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Title: FeedParser problem on end boundaries w/o newline
Type: Stage:
Components: Library (Lib) Versions: Python 2.4
Status: closed Resolution: wont fix
Dependencies: Superseder:
Assigned To: barry Nosy List: barry, binaryfeed, tlau
Priority: normal Keywords:

Created on 2004-11-24 17:27 by tlau, last changed 2022-04-11 14:56 by admin. This issue is now closed.

File name Uploaded Description Edit tlau, 2004-11-24 17:27 Test case (requires procmail) barry, 2004-11-28 00:03
Messages (7)
msg23302 - (view) Author: Tessa Lau (tlau) Date: 2004-11-24 17:27
(Python 2.3.4, Linux Debian unstable)

The email module's as_string() method generates
messages that do not include a trailing CRLF on the
last line.  This causes problems when Python-created
messages are piped to procmail and delivered to an mbox.

The attached test script illustrates this behavior. 
You must have a working procmail configured to deliver
mail to an mbox (the default configuration will work).
 If you then read the resulting mailbox with /bin/mail,
it appears as if there is only one message in the
mailbox, instead of two.  The second is concatenated on
to the end of the first.  The mbox does not contain a
blank line between the first message and the second. 
Pop servers require this blank line delimiter between

You could argue that this is procmail's responsibility,
but as far as I can tell from reading RFC 2822, each
line in an email message must terminate in CRLF, and
Python's email module is violating that spec.
msg23303 - (view) Author: Barry A. Warsaw (barry) * (Python committer) Date: 2004-11-28 00:03
Logged In: YES 

Changing the summary of this issue to reflect the real
problem.   The attachment illustrates that if the
end boundary of a string being parsed by the FeedParser does
not have a trailing newline, the parser doesn't recognize
this as an end boundary.  It just so happens that your
example produces a message string with that property (which
isn't a bug).

The fix is about as trivial as you can get: one character.
msg23304 - (view) Author: Tessa Lau (tlau) Date: 2004-11-28 00:45
Logged In: YES 

My original bugreport had to do with email generation, not
parsing.  Python seems to be generating email that is not
compliant with the RFC spec.  In my situation, parsing is
done by 3rd party programs (procmail and /bin/mail) which
also fail to deal gracefully with the lack of trailing newline.
msg23305 - (view) Author: Barry A. Warsaw (barry) * (Python committer) Date: 2004-11-29 01:10
Logged In: YES 

I must have been thinking about the message you posted to
the email sig, which uncovered the bug I commented on, and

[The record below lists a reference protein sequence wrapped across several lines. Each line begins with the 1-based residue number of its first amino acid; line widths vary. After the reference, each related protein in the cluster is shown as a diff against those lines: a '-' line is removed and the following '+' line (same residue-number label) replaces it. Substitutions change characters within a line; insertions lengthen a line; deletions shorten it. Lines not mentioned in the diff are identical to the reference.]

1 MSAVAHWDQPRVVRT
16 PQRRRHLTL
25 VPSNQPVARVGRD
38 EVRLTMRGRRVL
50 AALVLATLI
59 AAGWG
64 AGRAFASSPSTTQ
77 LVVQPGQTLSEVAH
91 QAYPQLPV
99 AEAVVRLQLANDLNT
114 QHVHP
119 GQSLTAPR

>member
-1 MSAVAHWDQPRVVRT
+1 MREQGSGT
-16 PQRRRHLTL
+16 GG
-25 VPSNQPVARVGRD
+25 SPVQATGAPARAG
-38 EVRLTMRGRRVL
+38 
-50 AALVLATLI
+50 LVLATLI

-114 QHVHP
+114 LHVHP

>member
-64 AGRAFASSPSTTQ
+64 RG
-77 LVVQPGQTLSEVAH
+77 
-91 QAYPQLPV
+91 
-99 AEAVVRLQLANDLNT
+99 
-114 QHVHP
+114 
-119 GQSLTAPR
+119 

fixed.  In the case of the original bug report, I don't
believe this is fixable.  There is, however a simple
workaround for you.  In your sample code, set the outer
message's epilogue to the empty string, e.g.:

msg1.epilogue = ''


msg2.epilogue = ''

This will cause the Generator to add a newline at the end of
the outer message.  We can't make that change in the Message
class because doing so would break inner message flattening.

However, if someone were to come up with a patch that fixes
this problem yet doesn't break any of the 217 tests in the
current test suite, I'd be happy to look at it.  As it is,
nothing will be changed for Python 2.4. final.
msg23306 - (view) Author: Tessa Lau (tlau) Date: 2004-11-29 13:23
Logged In: YES 

It must have been someone else on the email sig; I haven't
posted there recently.

Thanks for the workaround.  However, it only fixes the
problem for MIME messages, but not for non-MIME messages. 
The second message constructed in my test script still lacks
a trailing newline.

I can work around it after the message is generated by
checking for a final newline on the string and adding it if
it's missing, but that seems clunky.
msg23307 - (view) Author: Barry A. Warsaw (barry) * (Python committer) Date: 2004-11-30 22:21
Logged In: YES 

Yep, it was someone else's posting, sorry about that.

As for the trailing newline on non-MIME messages, you will
need to make sure that your payload is terminated with a
newline.  Generator won't do that on the basis that
maintaining idempotency (what goes in equals what goes out)
is more important.
msg23308 - (view) Author: Jeffrey Wescott (binaryfeed) Date: 2005-05-19 21:42
Logged In: YES 

Well, idempotency is completely borked.  If I do:

f = file('somemessage')
import email
m = email.message_from_file(f)
f2 = file('newmsg', 'w')

somemessage and newmsg will be *different*.

This is hardly "what goes in equals what goes out".
Date User Action Args
2022-04-11 14:56:08adminsetgithub: 41225
2004-11-24 17:27:45tlaucreate